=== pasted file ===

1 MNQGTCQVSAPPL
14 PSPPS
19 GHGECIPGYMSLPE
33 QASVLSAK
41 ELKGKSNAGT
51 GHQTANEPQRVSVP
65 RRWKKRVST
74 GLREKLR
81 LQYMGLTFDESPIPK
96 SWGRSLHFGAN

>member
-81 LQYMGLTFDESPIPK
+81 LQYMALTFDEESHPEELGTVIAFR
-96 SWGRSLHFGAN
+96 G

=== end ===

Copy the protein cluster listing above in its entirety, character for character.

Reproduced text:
1 MNQGTCQVSAPPL
14 PSPPS
19 GHGECIPGYMSLPE
33 QASVLSAK
41 ELKGKSNAGT
51 GHQTANEPQRVSVP
65 RRWKKRVST
74 GLREKLR
81 LQYMGLTFDESPIPK
96 SWGRSLHFGAN

>member
-81 LQYMGLTFDESPIPK
+81 LQYMALTFDEESHPEELGTVIAFR
-96 SWGRSLHFGAN
+96 G